Can stress or heavy lifting increase a woman’s risk of miscarrying?
It’s a common belief in Asia that emotional stress affects a woman’s unborn child and lifting heavy objects weakens the body, but the facts suggest that neither directly puts a pregnancy in danger
Can a stressful event or lifting heavy objects increase a pregnant woman’s chance of miscarrying?
The straight answer: No
The facts: If you’ve ever been pregnant, you may have been advised by well-meaning friends and relatives to avoid events that are emotionally stressful, taxing or upsetting. They may also have suggested you not move or carry anything heavy, so as to minimise your risk of losing your pregnancy.
It’s a common belief, especially in Asian communities, that anything that causes severe emotional stress can somehow depress your system and affect your unborn child, and that lifting heavy objects can weaken your body, putting your pregnancy in danger.
Fortunately, neither belief is true, says Dr Zara Chan, a specialist in obstetrics and gynaecology at OT&P Healthcare’s woman and child clinic in Central.
“There is no census data available on miscarriages in Hong Kong but, like other developed countries, I would say that the rate of miscarriage here is about one in 10, which is not particularly high,” Chan says, adding that losing a baby any time before 24 weeks is what is considered a miscarriage.
“Miscarriages are not known to be due to a single emotionally stressful factor or event per se,” she continues. “However, women with highly stressful lifestyles do miscarry at a higher rate because they tend to have unhealthy habits, such as smoking, alcohol abuse and so on. These lifestyle factors are known to increase one’s chances of a miscarriage.”
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As for suffering a miscarriage as a result of lifting something heavy, Chan says that, at the very worst, you may experience back pain or injure your back muscles. It therefore makes sense to avoid such activities altogether if possible, if only for your own safety, health and comfort during a time when such things are of the utmost importance.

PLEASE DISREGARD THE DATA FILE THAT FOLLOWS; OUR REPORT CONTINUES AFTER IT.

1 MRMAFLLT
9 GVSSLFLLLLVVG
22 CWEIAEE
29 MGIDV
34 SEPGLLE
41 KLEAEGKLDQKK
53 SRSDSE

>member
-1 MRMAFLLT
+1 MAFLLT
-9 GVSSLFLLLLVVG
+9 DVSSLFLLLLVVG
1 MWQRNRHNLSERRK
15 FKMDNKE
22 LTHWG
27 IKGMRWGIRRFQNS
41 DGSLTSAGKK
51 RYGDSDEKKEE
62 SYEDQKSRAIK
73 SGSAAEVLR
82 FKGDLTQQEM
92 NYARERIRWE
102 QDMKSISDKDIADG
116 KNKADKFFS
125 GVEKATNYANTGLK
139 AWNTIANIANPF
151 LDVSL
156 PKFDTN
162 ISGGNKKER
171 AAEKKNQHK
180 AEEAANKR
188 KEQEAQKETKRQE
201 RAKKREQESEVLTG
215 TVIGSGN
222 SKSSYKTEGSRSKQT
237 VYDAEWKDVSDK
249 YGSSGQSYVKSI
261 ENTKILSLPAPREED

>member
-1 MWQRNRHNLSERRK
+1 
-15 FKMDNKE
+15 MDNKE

The causes of miscarriages are actually far more complicated. Among the most common problems that can increase a woman’s risk of losing her baby are:
• Chromosomal abnormalities, which account for the majority of failed pregnancies;
• Uterine abnormalities, which either prevent the embryo from implanting or make it difficult for the embryo to survive after it has implanted;
• A weakened cervix, which makes supporting a foetus difficult, if not impossible;
• Polycystic ovary syndrome, which causes hormonal imbalances that can affect the proper development of the endometrial lining;
• Underlying immunologic disorders, such as lupus and antiphospholipid antibody syndrome;
• Infections, such as bacterial vaginosis, rubella, chlamydia, gonorrhoea and syphilis.
Chan suggests that if you are pregnant (or considering becoming pregnant) and want to minimise your risk of a miscarriage, see your doctor and get the appropriate tests done to assess your chances of having a healthy pregnancy and carrying your baby to term.
It is also important to live a healthy lifestyle. This, Chan says, includes getting enough sleep every night; quitting smoking; eliminating alcohol from your diet; taking folic acid supplements (which have been shown to prevent neural tube defects such as spina bifida and have also been linked to fewer miscarriages); and engaging in light exercise a few times a week.